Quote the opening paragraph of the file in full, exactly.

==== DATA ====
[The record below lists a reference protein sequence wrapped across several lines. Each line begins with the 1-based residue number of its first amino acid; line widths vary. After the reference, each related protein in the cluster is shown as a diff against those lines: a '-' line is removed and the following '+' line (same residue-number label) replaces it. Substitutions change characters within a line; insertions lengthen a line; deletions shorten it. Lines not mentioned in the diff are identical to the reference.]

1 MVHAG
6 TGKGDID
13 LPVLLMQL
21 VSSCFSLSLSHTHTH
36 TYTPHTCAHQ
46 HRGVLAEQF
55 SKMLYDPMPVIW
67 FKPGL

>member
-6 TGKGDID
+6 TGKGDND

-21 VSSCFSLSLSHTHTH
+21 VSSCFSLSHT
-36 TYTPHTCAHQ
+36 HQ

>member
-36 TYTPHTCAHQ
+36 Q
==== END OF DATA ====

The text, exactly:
[The record below lists a reference protein sequence wrapped across several lines. Each line begins with the 1-based residue number of its first amino acid; line widths vary. After the reference, each related protein in the cluster is shown as a diff against those lines: a '-' line is removed and the following '+' line (same residue-number label) replaces it. Substitutions change characters within a line; insertions lengthen a line; deletions shorten it. Lines not mentioned in the diff are identical to the reference.]